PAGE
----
In Growth & Profit

Congratulations!  The fact that you’re reading this means that you’re at least willing to think about succession planning, which puts you ahead of most people.  There are so many topics to cover – we’re going to start with six simple questions to get the ball rolling.  Today’s question:  Who is the best candidate to succeed you?

There’s no point in putting off things that are uncomfortable.  And making a determination in regards to who your successor will be might be the most uncomfortable part of succession planning.  That’s because most family business owners have other family members in the business.  In particular, their children are involved.  And while the idea of one of your children running the business may sound like a great idea, is it really the best idea?

Here are two questions to ask yourself before putting your kids in charge:  Are they qualified?Turning over the keys of your business,family business, family business succession  Are they interested?  Those are both extremely difficult questions for a parent to answer.  Yes, you know your child better than anybody else, but the reality is that (as is the case with a lot of situations as a parent) it’s hard to separate what you want from what’s best for your child.  Think about how you’d feel if you put some random unqualified person in charge of your business.  Now think about how you’d feel if that unqualified person was your child.  Think about the situation you’d be creating for them.  Think about the stress, anxiety, etc., not to mention potential financial hardship.  Is that what you want for them?  And what would that do to the business?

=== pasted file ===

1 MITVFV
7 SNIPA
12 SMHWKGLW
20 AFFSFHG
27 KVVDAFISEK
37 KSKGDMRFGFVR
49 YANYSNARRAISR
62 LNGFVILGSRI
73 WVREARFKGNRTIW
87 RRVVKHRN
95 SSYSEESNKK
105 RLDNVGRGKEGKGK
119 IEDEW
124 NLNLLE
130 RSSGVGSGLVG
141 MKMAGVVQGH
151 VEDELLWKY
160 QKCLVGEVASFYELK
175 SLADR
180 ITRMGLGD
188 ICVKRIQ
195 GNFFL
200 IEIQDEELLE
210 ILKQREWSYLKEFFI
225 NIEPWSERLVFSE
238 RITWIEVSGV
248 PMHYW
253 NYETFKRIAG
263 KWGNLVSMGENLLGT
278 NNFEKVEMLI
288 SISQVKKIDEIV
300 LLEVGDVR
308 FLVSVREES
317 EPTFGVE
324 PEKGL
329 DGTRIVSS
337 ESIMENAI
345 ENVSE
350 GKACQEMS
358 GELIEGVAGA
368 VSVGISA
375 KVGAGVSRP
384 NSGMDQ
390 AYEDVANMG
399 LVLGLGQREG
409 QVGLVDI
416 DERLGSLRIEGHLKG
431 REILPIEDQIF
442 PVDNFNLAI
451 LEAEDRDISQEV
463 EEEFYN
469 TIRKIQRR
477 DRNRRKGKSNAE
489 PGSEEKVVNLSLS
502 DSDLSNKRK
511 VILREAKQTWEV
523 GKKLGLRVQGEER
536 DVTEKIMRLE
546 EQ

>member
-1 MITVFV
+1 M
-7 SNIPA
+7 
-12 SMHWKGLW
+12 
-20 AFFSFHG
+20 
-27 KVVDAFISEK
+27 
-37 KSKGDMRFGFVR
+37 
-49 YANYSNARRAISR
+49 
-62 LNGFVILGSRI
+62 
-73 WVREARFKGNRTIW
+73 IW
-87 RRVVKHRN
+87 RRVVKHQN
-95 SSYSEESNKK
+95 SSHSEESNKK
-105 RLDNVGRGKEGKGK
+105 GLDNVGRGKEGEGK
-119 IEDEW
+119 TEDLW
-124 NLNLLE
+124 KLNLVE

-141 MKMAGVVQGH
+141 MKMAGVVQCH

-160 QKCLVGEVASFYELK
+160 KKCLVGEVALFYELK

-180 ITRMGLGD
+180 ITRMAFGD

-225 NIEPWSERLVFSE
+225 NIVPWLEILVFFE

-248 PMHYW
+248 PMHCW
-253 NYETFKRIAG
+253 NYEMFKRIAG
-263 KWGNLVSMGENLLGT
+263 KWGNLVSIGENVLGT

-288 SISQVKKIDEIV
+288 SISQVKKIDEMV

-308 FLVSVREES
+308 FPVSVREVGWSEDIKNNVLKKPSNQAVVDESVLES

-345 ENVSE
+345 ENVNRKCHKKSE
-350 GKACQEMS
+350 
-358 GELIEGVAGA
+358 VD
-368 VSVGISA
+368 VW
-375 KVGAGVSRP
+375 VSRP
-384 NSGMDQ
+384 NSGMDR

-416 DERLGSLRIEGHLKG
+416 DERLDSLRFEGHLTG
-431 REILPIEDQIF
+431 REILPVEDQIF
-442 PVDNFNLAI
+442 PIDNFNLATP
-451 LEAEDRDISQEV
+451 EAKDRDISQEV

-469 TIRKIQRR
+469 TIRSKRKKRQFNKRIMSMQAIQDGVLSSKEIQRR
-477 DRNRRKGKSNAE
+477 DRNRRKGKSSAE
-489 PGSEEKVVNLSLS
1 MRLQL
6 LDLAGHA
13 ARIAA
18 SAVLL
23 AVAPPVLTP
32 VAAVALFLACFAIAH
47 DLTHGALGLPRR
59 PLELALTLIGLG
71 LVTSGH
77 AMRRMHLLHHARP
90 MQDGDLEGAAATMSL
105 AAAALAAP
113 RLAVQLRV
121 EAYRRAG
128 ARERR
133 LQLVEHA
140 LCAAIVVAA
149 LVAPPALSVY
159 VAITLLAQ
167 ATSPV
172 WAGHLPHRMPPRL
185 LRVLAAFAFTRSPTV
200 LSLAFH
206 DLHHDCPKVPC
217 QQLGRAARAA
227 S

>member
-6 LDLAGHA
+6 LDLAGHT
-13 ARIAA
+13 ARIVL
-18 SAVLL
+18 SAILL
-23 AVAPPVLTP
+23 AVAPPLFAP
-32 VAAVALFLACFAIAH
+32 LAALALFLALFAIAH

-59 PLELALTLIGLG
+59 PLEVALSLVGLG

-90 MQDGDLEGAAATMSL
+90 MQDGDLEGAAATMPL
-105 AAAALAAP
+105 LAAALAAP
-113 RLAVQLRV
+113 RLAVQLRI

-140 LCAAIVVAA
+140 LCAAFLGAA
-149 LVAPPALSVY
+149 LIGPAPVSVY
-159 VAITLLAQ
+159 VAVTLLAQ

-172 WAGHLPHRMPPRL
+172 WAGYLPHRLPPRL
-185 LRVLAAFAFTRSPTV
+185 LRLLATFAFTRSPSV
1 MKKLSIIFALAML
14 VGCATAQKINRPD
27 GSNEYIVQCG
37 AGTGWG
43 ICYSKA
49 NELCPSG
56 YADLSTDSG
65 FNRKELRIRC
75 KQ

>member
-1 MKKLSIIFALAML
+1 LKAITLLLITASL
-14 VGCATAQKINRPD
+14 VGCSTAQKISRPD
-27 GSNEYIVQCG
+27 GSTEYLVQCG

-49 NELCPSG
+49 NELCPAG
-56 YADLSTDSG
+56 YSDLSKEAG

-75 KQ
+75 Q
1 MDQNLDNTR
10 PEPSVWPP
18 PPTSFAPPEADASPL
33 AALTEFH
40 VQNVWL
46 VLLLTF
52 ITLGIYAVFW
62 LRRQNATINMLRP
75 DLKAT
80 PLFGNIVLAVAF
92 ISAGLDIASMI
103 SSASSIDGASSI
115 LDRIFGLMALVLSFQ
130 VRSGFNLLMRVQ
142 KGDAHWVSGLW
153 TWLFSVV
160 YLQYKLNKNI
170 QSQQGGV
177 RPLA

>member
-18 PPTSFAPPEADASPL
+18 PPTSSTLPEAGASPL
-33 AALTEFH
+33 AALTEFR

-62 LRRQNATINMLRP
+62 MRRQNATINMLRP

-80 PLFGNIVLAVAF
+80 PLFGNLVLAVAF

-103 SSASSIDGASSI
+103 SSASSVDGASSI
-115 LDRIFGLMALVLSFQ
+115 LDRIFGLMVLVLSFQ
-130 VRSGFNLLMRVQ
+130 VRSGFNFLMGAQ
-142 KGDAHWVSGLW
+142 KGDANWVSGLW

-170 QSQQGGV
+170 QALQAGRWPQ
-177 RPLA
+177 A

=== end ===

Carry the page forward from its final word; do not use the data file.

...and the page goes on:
And do they really want the job?  There are a lot of people running family businesses because they felt that they were obligated to do so because that’s what Mom & Dad wanted.  Do you think those people excel as leaders of the business?  Or do they do just enough to get by?

You can see why so many people avoid this question altogether.  It’s easier to just pick somebody (often a child) because it creates less short-term conflict.  Unfortunately, you’re setting up your business and your child for a terrible situation.  It is difficult for a parent to make a fair evaluation – so get help.  Find an outside third party you trust who can help guide you through the process of evaluating strengths, weaknesses, unique abilities, etc.  It will be challenging in the short term, but the long term health of the business (and perhaps your family) depends on it.

Do you know who your successor should be?

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